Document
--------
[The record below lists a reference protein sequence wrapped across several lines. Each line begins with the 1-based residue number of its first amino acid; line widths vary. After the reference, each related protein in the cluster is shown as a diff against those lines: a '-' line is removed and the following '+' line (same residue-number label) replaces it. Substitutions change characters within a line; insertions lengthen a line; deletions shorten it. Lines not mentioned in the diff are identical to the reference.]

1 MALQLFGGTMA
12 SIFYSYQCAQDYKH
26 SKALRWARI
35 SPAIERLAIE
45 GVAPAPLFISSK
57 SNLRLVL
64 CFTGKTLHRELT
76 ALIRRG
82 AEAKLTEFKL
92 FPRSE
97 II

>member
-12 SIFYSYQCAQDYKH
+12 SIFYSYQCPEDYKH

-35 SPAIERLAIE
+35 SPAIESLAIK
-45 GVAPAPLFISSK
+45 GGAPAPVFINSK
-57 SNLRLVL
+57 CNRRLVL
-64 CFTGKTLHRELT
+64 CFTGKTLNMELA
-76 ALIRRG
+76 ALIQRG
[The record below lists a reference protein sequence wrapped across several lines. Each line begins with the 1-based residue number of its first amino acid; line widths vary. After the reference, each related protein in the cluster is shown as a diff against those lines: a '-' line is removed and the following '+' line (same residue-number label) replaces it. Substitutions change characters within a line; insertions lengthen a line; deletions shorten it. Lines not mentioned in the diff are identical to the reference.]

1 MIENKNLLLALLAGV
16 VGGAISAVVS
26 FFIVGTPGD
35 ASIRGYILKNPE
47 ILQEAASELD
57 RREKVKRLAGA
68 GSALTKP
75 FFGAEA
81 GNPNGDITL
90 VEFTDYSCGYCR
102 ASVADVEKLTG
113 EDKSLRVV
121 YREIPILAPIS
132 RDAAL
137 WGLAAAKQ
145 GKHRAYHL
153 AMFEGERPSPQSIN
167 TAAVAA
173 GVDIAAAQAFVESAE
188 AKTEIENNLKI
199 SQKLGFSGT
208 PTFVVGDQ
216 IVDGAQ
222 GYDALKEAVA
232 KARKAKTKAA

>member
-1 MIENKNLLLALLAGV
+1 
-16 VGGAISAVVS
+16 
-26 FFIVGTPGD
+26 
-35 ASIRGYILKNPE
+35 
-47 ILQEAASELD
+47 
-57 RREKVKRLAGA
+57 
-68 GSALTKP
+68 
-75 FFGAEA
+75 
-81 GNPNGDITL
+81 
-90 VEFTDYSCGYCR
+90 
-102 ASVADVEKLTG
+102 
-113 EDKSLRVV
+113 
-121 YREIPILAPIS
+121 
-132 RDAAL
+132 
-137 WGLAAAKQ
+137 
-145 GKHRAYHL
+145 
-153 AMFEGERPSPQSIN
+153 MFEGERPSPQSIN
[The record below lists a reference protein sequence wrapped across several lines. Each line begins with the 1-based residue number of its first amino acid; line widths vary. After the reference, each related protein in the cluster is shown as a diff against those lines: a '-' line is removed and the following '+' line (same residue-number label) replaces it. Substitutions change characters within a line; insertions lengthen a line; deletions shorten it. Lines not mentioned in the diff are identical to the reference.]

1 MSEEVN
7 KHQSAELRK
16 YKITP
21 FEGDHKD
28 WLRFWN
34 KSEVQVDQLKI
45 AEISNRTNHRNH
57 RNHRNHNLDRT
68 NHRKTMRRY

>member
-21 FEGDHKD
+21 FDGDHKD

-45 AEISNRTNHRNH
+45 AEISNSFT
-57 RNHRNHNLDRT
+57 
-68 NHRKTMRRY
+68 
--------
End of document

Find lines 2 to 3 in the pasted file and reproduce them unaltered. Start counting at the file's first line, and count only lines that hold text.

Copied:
1 MALQLFGGTMA
12 SIFYSYQCAQDYKH